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PRODUCTION OF A BAKERS YEAST SECRETING LEGUME LIPOXYGENASE DURING PRODUCTION OF BREAD DOUGH

Objective

EXPRESSION OF LIPOXYGENASE GENE IN BAKER YEAST IS EXPECTED TO BLEACH THE YELLOW PIGMENTS OF THE WHEAT FLOUR TO GIVE A BREAD WITH VERY WHITE CRUMB, SIMULTANEOUSLY IMPROVING THE MIXING PROPERTIES OF THE DOUGH INGREDIENTS AND THE STRENGH OF THE DOUGH.

THE CONSTRUCTED YEAST STRAINS WILL ALLOW A TEST OF THE CORRECTNESS OF THE CURRENT HYPOTHESES AS TO HOW LIPOXYGENASES FROM ADDED SOYA FLOUR INFLUENCE THE CHARACTERISTICS OF THE DOUGH.

BY USING STRAINS SECRETING DIFFERENT AMOUNTS OF LIPOXYGENSASE, AN ASSESSMENT WILL BE MADE OF THE FLAVOUR CONTRIBUTIONS CAUSED BY THE LIPOXYGENASE CATALYZED PROCESSES AGAINST THOSE ORIGINATING FROM OTHER INGREDIENTS OF ADDED SOYA FLOUR.
A genetically engineered baker's yeast that produces and secretes legume lipoxygenase could prove valuable in breadmaking. Spore clones of an outstanding industrial strain of baker's yeast have been characterized by tetrad analysis, molecular hybridization with cloned genes and by pulse field gel electrophoresis of chromosomes. Full length complementary deoxyribonucleic acid (cDNA) corresponding to the 2 major pea seed lipoxygenase polypeptides have been isolated, sequenced and shown to direct the transcription of functional beta (mRNA). Vectors for the expression and secretion of the pea lipoxygenase in yeast have been constructed and a plate assay to recognize lipoxygenase producing yeast colonies has been established.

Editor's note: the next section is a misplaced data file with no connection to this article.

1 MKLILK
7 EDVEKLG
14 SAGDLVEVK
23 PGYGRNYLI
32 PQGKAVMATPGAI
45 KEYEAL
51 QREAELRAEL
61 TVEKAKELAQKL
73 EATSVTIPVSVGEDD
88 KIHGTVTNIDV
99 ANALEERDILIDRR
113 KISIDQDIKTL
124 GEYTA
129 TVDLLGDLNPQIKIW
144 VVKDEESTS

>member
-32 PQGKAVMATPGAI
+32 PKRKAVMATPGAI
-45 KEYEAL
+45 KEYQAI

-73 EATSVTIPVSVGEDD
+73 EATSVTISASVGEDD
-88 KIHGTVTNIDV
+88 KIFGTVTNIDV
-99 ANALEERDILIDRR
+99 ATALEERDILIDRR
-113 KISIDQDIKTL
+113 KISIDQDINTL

An outstanding industrial strain has been characterized; all genes tested to date seem to be organized in the same linkage relationships as in standard academic yeast strains.
Near full length cDNA clones of the mRNAs corresponding to the 2 major pea seed lipoxygenases were isolated, sequenced and used in an in vitro transcription translation reaction to demonstrate their potential to produce lipoxygenase in a heterologous situation.
Transformation systems were developed to introduce and integrate into the chromosomes of the production strain the cDNAs encoding the pea seed lipoxygenases. Using reporter genes encoding mouse alpha amylase and bacterial beta galactosidase, stable transformants with good expression and secretion were obtained. No enzyme export could be achieved. However with the lipoxygenase clones (so another system based on a successful yeast) an Escherichia coli shuttle vector is being evaluated. A plate assay designed to recognize lipoxygenase producing yeast clones has also been established.
THE AIM IS TO CONSTRUCT BY GENETIC ENGINEERING YEAST STRAINS WHICH DURING THE PRODUCTION OF DOUGH SECRETE LIPOXYGENASE FROM AN HETEROLOGOUS CLONED PLANT GENE.

STEPS :

1. ISOLATION OF FULL-LENGTH CDNA CLONES FOR LIPOXYGENASE FROM PEA SEED MRNAS
2. ISOLATION OF SEVERAL GENOMIC LIPOXYGENASE CLONES FROM PEA
3. SEQUENCE OF THE PLANT LIPOXYGENASE DNAS
4. SELECTION OF AN APPROPRIATE INDUSTRIAL YEAST STRAIN AS A HOST FOR CLONING
5. TRANSFORMATION BY INTEGRATION USING THE EXPRESSION VECTOR PMS12 CONTAINING THE GENE FOR A-AMYLASE WHICH IS SECRETED BY YEAST
6. SUBSTITUTION OF THE A-AMYLASE GENE BY PLANT LIPOXYGENASE SEQUENCE(S).

Funding Scheme

CSC - Cost-sharing contracts

Coordinator

JOHN INNES CENTRE
Address
Norwich Research Park, Colney
Norwich
United Kingdom

Participants (2)

CARLSBERG LABORATORY
Denmark
Address

Copenhagen
DANISH DISTILLERIES LTD.
Denmark
Address

Copenhagen